This study was not supported by a grant and was privately funded.
Acute Azotemia as a Predictor of Mortality in Dogs and Cats
Article first published online: 7 AUG 2012
Copyright © 2012 by the American College of Veterinary Internal Medicine
Journal of Veterinary Internal Medicine
Volume 26, Issue 5, pages 1093–1098, September–October 2012
How to Cite
Harison, E., Langston, C., Palma, D. and Lamb, K. (2012), Acute Azotemia as a Predictor of Mortality in Dogs and Cats. Journal of Veterinary Internal Medicine, 26: 1093–1098. doi: 10.1111/j.1939-1676.2012.00985.x
Presented as a poster at the 2011 ACVIM Forum, Denver, CO.
- Issue published online: 14 SEP 2012
- Article first published online: 7 AUG 2012
- Manuscript Accepted: 27 JUN 2012
- Manuscript Revised: 24 MAY 2012
- Manuscript Received: 4 OCT 2011
- Acute renal failure;
- Intensive care medicine;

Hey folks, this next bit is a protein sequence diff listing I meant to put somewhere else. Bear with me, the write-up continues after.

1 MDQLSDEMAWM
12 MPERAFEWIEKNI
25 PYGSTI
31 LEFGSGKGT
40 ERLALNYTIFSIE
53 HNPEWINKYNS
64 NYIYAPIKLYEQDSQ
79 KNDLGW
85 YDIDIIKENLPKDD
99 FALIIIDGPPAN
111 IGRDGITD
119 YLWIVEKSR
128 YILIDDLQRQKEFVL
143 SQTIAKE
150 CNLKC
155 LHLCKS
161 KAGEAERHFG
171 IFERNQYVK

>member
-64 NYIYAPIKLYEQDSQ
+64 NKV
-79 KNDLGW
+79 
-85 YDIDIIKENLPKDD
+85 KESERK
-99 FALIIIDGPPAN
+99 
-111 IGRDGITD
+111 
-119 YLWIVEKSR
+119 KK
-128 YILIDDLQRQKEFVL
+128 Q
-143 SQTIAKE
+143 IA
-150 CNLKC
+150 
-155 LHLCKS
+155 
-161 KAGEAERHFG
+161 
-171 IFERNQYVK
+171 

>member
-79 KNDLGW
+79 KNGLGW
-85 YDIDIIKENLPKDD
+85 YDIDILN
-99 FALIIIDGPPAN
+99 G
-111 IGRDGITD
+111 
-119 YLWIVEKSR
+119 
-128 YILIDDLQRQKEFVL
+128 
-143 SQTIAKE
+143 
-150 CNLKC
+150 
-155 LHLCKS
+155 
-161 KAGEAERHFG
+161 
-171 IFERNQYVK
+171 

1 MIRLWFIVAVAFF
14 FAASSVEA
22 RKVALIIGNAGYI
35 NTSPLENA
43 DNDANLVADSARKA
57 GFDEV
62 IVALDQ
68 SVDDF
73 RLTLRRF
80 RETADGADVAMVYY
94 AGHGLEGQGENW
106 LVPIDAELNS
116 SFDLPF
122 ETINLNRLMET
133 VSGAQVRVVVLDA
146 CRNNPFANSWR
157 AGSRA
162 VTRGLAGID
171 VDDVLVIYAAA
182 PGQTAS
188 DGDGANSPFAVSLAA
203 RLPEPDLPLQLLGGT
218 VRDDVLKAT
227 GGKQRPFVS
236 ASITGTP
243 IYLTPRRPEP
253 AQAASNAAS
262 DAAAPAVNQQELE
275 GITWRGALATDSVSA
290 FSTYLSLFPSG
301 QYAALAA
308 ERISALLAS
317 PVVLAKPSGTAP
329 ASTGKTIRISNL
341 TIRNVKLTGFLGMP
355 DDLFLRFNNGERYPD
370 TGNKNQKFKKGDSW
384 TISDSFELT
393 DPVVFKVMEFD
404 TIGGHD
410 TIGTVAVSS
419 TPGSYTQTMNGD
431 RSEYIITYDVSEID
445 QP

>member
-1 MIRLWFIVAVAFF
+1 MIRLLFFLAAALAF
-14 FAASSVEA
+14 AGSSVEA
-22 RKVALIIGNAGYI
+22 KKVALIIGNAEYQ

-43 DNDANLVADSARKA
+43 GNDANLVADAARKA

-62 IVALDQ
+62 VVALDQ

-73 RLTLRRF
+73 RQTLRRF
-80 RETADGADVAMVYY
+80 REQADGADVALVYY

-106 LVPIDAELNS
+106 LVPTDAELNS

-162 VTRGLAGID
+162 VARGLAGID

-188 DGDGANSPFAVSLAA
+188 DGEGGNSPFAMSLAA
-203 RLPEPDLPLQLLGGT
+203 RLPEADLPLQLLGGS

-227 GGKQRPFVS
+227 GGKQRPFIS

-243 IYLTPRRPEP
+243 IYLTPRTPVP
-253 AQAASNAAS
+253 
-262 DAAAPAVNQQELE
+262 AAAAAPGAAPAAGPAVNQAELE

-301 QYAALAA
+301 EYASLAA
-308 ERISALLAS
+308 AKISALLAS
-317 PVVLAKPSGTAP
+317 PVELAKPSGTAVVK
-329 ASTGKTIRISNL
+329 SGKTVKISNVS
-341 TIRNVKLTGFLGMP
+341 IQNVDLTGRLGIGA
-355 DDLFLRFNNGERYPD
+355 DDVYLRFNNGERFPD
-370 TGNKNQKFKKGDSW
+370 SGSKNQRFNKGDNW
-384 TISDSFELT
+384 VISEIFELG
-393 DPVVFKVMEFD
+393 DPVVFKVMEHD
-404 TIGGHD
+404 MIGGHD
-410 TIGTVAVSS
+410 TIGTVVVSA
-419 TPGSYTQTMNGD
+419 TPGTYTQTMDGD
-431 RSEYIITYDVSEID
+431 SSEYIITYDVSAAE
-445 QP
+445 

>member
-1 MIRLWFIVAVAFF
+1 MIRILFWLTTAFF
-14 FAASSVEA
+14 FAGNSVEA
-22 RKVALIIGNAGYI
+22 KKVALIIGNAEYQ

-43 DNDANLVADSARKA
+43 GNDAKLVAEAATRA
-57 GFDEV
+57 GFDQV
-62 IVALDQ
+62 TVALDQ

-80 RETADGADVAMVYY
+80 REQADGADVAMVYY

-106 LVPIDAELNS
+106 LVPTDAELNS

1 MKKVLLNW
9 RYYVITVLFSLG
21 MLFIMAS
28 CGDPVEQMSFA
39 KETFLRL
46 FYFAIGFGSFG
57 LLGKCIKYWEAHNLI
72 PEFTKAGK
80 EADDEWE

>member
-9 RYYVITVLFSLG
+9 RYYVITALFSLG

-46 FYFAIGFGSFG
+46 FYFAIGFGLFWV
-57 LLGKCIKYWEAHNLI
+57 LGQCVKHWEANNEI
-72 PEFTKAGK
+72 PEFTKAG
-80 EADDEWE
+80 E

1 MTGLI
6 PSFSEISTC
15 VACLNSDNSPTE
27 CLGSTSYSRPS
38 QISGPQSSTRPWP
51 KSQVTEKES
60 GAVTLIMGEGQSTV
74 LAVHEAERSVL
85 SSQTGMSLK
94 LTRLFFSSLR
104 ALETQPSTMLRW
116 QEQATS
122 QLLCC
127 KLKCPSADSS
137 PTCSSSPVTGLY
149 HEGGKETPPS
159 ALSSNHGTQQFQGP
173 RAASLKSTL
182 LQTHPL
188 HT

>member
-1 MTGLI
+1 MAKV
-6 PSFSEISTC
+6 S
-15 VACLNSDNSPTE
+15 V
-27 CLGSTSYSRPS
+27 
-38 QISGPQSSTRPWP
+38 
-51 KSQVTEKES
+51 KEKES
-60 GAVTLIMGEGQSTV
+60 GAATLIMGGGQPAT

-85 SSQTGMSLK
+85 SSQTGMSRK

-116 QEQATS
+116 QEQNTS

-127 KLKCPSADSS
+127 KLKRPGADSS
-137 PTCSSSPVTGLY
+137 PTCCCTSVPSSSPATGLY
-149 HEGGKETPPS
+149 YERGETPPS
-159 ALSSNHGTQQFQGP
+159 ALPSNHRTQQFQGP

- Renal function
Acute kidney injury (AKI) has been shown to be a predictor of mortality in human medicine. Published studies in the veterinary literature evaluating relative changes in serum creatinine concentration as a prognostic factor are limited.
To evaluate an AKI grading system based on serum creatinine concentration to determine if it correlates with outcome prediction in dogs and cats.
Six hundred forty-five dogs and 209 cats that had at least 2 serum creatinine concentration measurements measured within 7 days.
Retrospective study. Dogs and cats with an initial serum creatinine concentrations of ≤1.6 mg/dL and that had more than 1 concentration measured within 2, 3, and 7 days were placed into levels (0–2) based on absolute changes. Mortality then was determined at 30 and 90 days.
Based on odds ratios calculated with a 95% confidence interval, dogs placed in level 1 within 2 days were approximately 3 times more likely to die within 90 days. Dogs placed in level 2 within 2, 3, or 7 days were approximately 3 times more likely to die within 30 or 90 days. Cats placed in level 2 within 3 or 7 days were approximately 3 times more likely to die at 30 days and 4 times more likely to die if placed in this level within 7 days. If placed in level 2 within 2 or 3 days, cats were approximately 3 times more likely to die within 90 days.
Conclusions and Clinical Importance
Detecting increasing severity of azotemia helps predict mortality in dogs and cats.